Gary Klein
Jul 20, 2016 · 5 min read

Sebastian Junger’s latest book “Tribe” explores a vast array of topics ranging from post-traumatic stress disorder (PTSD), reintegrating veterans, and societal cohesion-at-large. Individually, these topics could be explored in vast tomes, but Junger synthesizes them into an outstanding book that captures readers’ attention and encourages us to ponder some of modern society’s larger challenges.

This was a short, easy to read book that masterfully weaves anecdotes and bits of history, sociology, and evolutionary and anthropological science. Junger introduces, and post-scribes, his book with a personal story that ends with a powerful thought,

“Modern society has perfected the art of making people not feel necessary. It’s time for that to end.”

Following his introduction, Junger develops what I consider his thesis — we are stronger when we come together as a tribe, but modern society has created an environment that challenges the necessity and ability to do so. The first half of this thesis is quite non-controversial; but the second half is a little more contested, especially when discussing what to do about it. Throughout the book, Junger supports this thesis by highlighting anecdotes about what we value, what we’re willing to sacrifice for, how different demographics come together (or divide themselves), and how adversity affects these situations.

Many have shared snippets of these anecdotes on social media using the hashtag #TribeBook, myself included. Here are some of the thoughts that made the most impression on me.

#Tribebook reflects on what society seems to value… encourages us all to engage in a cause… and discusses its effects on mental health.

Junger’s thoughts on PTSD, supported by similar evidence collected within the Peace Corps… and how shared adversity helps establish tribal groups, which we subconsciously yearn for.

#Tribebook reflects on the status of societal division and some discussions; especially the tendencies of some political campaigns.

#Tribebook develops a contemporary definition for what it means to act tribally.

This is certainly not the first review of “Tribe,” and many others have helped shape my thoughts about this book and the topics therein. To gain some other perspectives, here are some of the other reviews.

1. The first review I read was Mark Jones, Jr’s “#Reviewing Tribe” on the Strategy Bridge. Jones’ review replicates one of Junger’s own techniques by intertwining his own experiences in Iraq with a review of Tribe. [June 1, 2016]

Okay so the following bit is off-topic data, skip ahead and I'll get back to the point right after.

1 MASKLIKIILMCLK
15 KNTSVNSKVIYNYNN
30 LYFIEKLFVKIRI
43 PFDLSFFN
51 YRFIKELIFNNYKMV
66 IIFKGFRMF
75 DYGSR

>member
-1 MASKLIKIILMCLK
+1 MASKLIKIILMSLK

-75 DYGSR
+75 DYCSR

2. Kori Schake wrote a review titled “Veterans and the Alienated Society” on War on the Rocks. Schake criticized the fact that “Tribe” seems to yearn for a nationwide tribal society, which she doesn’t think ever existed. Instead, she argues that Junger should have highlighted some of the contemporary organizations that might be able to fulfill the tribal role: Team Rubicon, The Mission Continues, Spirit of America, and faith-based organizations. Additionally, she believes that Junger uses flawed analogies about Native Americans and corporate CEOs. However, she agrees with the challenges of reintegrating veterans into society and praises Junger for continuing the dialogue about finding ways to get veterans engaged within their community. [June 10, 2016]

3. Matthew Gault wrote a short review titled “Sebastian Junger Knows Why Soldiers Have a Hard Time Coming Back Home” on War is Boring. The review itself is short, highlighting a description of a tribe; a tight knit group that includes a high-level of trust, loyalty, camaraderie, and shared purpose. Gault reiterates the challenge of how to reintegrate service members into a society that doesn’t automatically present those same group dynamics. The review ends with a link to a weekly War College podcast titled “Why is it so hard to come home from modern war?” [June 11, 2016]

4. Team Red White and Blue (Team RWB) has another podcast titled “Sebastian Junger on Veterans, Modern Society, and Finding a Tribe.” The hosts of this podcast interview Junger about this book and his experiences leading up to it. [June 9, 2016]

5. Finally, Eric Chandler wrote another review “E Pluribus Unum: A Review of “Tribe” by Sebastian Junger” on his own blog. Much like Jones, Chandler masterfully weaves his own tribal experiences with Tribe’s central themes: returning to society, PTSD, what people and society value, and the divisiveness of modern society. [July 8, 2016]

Tribe was an engaging book that has sparked discussions on-line and in-person. Sebastian Junger may not offer all the solutions to the challenges of PTSD and societal division, but this book encourages us to discuss these topics within our communities. How can we create better communities? What are the effects of marginalizing or ostracizing certain people from the community, even if done inadvertently? I believe we cannot leave these problems to the “experts.” We all have a part within our society and hopefully this book will help kick start its readers towards action.

The Military Apprentice

Thoughts of a Soldier Scholar

Gary Klein

Written by

Army Professional, Amateur Triathlete, Member of MilitaryWritersGuild.org, avid University of Michigan fan, and reader.

The Military Apprentice

Thoughts of a Soldier Scholar

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